Unique concept that takes its tenets and encourages users to internalize them and "practice" away from your phone. Happify's purpose (and mantra) revolve around positivity, happiness, and mindfulness. At Life Skills Village we use these same concepts in our TBI day program. Using Happify feels like meditation and helps to reframe your thinking; Happify is worth checking out. It's a refreshing mix of in-app mini-games, self-reflection techniques and real-life applications that makes for an interesting experience. ​This app helps you track your goals and progress - it even and asks you questions about your actions! Happify offers periodic checks-ins and a happiness assessment (so you know how happy you really are).

For all the positive vibes you get on this app, it can feel gimmicky at times. That said I am quite optimistic about positive outcomes and can't recommend this app enough. However, take note: the free version is restrictive and slow. 

The subscription fee is the same as Lumosity's. and the app itself does not use any ads.
Download: iOSAndroi

 

Fit Brains Trainer:
Polished product with a decent variety of games available in the free version. Games can be somewhat derivative from other products (in some cases the only difference is color), but at least these are available in groups of five per day rather than the three that is standard from the big names. The product is no cheaper than others and the statistics offered aren't very in depth and are almost exactly the same as Lumosity's. I would have said that this one offers the most activities for free, but after five sessions the game locks up and you cannot continue training for free.  Lumosity is probably a better option.

Download Here: iOSAndroid

 

Skillz:
This is the first of the group that does not request you pay a subscription, instead it has one time charges for optional features, like removing ads, or their brain currency that makes the app easier. It is most likely entirely funded by ads, which are ubiquitous in the app. The lower your game score, the more ads you see. Skillz has a minimum viewing time as well. The upside is that you are not limited by how many games you want to play per day and can retry each game as much as you like. The games are somewhat low visual quality and unforgiving; however it's completely free and still offers the cognitive training desired. The app even tries to have a sense of humor and, for what it's worth, it helps you get through the games.

Downloads: iOSAndroi

 

Smart:
This app has both ads (a one time charge for removing ads) and add in-game currency (though at three dollars it's one of the cheapest on the list). The free version is not as restrictive as Elevate, Lumosity or Brain Fit. It's a happy medium that has many of the same games as other apps but doesn't lock them behind a pay wall, but rather a progression wall.  So to play other games you have to play games! Smart offers no progress metrics and makes no specific claims about brain training. It just offers the same type of games as other well known brain training apps, and lets you play as much as you'd like. Its layout and transaction scheme is similar to the Skillz app, though a bit more polished.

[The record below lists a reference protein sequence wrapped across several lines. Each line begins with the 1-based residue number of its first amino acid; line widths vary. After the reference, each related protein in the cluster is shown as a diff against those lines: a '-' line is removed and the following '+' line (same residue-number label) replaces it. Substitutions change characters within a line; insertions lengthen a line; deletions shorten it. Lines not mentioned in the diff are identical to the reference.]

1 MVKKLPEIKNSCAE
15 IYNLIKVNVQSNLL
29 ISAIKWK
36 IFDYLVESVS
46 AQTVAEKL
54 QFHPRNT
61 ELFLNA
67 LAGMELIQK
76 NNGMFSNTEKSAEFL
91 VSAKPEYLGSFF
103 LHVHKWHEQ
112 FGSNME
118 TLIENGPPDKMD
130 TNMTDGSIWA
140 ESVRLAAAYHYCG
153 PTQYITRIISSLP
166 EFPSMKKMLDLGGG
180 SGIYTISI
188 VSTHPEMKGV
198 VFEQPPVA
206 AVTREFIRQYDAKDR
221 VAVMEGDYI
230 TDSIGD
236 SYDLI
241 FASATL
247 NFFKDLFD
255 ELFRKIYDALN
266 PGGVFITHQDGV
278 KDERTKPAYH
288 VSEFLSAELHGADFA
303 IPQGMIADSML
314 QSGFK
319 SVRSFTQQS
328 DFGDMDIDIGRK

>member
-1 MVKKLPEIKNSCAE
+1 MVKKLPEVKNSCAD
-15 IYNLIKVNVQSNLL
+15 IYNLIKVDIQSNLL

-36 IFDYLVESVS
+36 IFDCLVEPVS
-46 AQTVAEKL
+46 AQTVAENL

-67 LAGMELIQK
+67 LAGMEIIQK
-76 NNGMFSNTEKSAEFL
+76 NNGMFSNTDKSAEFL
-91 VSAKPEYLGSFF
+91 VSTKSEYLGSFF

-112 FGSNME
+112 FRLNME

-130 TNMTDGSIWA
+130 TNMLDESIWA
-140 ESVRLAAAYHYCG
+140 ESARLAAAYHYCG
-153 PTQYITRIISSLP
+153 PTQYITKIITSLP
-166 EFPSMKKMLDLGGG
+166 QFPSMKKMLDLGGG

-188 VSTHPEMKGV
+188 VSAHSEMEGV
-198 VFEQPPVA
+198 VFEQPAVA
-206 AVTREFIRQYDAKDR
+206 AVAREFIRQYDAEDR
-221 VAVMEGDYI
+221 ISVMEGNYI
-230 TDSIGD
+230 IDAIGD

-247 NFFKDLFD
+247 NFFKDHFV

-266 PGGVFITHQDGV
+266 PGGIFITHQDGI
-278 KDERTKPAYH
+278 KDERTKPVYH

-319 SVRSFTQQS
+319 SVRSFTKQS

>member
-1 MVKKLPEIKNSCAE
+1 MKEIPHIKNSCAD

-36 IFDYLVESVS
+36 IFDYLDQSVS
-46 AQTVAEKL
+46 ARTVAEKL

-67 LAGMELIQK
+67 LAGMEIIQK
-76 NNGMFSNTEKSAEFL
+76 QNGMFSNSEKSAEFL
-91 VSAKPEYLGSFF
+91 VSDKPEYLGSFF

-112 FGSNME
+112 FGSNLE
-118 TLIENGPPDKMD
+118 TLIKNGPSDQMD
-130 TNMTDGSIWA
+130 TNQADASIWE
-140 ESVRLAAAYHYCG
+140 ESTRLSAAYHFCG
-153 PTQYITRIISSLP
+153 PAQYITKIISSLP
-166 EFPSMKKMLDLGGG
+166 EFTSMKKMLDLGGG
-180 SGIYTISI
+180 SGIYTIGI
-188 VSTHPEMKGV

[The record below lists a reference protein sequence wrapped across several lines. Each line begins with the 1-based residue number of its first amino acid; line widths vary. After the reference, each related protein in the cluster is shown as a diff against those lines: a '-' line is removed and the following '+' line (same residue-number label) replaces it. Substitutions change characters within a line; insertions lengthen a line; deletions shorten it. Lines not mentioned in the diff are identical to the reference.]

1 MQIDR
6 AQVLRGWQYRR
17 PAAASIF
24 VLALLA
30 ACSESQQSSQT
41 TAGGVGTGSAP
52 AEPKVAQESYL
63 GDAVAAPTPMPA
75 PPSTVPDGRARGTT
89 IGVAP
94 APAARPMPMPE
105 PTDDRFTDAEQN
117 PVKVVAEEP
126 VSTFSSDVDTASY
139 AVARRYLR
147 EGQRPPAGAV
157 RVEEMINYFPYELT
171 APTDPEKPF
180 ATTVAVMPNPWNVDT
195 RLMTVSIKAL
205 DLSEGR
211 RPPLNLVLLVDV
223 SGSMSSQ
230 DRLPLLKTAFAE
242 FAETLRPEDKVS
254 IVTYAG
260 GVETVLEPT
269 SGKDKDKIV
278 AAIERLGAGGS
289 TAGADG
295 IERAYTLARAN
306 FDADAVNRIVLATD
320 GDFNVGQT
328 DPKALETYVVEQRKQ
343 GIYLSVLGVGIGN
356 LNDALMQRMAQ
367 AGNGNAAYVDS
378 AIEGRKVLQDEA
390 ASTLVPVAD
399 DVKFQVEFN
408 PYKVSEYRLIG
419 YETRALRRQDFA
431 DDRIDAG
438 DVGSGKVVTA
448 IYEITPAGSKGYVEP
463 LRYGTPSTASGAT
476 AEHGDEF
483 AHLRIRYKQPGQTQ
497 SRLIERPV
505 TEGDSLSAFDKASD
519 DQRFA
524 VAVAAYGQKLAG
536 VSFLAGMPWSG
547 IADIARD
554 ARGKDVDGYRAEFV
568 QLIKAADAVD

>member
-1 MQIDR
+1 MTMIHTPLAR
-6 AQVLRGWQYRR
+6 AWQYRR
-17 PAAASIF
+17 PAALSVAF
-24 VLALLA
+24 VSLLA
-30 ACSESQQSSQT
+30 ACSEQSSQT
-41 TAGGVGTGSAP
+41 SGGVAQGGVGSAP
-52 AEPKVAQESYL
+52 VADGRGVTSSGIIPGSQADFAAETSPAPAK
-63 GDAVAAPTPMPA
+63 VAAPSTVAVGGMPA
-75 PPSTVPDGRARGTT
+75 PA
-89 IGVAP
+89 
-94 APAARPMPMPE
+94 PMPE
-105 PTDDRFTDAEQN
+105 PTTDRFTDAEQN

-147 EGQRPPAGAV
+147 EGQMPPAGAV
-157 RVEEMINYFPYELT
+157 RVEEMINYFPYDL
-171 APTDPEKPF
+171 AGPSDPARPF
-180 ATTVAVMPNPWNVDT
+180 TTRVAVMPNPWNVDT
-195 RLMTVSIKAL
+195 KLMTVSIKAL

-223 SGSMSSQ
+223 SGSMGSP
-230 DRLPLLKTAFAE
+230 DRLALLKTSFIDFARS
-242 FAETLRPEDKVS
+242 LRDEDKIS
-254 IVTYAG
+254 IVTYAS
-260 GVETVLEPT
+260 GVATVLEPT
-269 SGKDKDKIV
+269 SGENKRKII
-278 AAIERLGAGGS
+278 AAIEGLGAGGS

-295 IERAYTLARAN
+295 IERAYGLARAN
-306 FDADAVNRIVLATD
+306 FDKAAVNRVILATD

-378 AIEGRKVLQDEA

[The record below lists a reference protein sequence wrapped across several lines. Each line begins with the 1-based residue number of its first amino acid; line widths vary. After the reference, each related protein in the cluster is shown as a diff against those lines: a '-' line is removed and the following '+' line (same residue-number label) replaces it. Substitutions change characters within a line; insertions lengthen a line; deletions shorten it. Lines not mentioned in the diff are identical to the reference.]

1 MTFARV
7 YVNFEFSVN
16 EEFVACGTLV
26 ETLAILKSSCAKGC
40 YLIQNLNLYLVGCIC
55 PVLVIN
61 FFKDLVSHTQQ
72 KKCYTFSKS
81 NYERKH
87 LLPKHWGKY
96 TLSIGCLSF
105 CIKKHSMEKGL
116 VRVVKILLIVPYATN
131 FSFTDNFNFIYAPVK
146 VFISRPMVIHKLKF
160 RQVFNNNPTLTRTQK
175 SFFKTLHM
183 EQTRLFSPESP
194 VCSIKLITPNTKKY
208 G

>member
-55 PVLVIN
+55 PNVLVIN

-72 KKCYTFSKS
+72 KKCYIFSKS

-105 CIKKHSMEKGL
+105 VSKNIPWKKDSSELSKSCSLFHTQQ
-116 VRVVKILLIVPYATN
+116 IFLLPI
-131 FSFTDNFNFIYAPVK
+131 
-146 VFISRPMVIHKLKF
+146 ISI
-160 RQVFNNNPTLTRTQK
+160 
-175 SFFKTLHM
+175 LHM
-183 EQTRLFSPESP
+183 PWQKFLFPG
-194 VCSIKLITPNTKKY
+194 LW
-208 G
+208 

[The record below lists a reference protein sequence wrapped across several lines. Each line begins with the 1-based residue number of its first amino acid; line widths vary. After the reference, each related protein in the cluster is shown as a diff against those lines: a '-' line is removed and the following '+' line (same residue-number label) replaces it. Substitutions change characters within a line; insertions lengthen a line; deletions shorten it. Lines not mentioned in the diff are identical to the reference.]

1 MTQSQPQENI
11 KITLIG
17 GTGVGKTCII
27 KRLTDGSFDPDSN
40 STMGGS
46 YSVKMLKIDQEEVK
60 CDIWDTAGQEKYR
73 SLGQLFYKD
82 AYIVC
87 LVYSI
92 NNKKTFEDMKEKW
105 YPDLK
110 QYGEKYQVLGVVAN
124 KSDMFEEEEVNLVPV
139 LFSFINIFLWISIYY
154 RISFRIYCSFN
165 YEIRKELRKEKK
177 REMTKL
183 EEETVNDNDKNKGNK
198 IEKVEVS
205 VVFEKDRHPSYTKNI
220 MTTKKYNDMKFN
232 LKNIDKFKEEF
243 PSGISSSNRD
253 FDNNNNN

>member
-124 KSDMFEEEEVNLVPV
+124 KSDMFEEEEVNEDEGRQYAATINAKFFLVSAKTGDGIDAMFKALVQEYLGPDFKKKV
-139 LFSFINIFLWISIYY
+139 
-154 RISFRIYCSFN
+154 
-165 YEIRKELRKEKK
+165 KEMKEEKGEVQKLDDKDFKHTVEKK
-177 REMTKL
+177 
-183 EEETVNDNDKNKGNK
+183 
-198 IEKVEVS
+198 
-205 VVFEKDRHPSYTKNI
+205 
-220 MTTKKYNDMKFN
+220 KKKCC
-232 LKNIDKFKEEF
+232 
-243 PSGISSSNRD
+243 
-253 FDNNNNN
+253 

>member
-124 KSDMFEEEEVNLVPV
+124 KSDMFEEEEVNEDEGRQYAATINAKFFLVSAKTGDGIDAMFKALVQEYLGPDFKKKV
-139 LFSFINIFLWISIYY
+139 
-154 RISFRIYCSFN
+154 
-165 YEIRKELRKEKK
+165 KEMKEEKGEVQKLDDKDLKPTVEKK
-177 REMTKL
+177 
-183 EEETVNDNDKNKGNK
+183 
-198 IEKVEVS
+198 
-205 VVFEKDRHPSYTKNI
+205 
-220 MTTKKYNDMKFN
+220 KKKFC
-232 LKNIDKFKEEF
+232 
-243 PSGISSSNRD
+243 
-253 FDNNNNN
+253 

Download Here: AndroidiOS

 

Brain it on!:
The most unique entry in this list, Brain it on! is a series of puzzles that you solve by drawing shapes. It's a relatively simple concept and all of it sticks to the basic principles, but they extrapolate these ideas and keep adding and adding until the game becomes very difficult.  Thankfully they offer hints (behind ad videos). The free version also has you unlock levels by playing other levels kind of like an early Mario game. The app does not offer progress metrics, but does award pleasing little stars and shows you how many you've earned. People with limited hand dexterity may find this outside their abilities, but it offers enough engaging content that I'd recommend it to people who wish to improve their hand-eye coordination.

The premium version is a one-time fee of $3, and removes all ads, unlocks all hints, and unlocks all levels.  
Download Here: AndroidiOS

 

The Ideal Brain Game for Brain Injury
This list was written to give a brief rundown of the most popular brain games currently on the market.  Each app has its merits - be they functional or economical. My personal favorite has been Elevate, but I am biased because I had used it before, and opted in to the "pro" free trial. 

The ideal brain game app would have vast scaling potential and variability. It would track a TBI survivor's cognition and offer a tracking system to show how the user has improved over time. Statistics like these are useful to the subject because they provide a sense of pride and accomplishment, but can be useful to a provider who might integrate this information into their treatment.

What do you think about brain games? What's your favorite?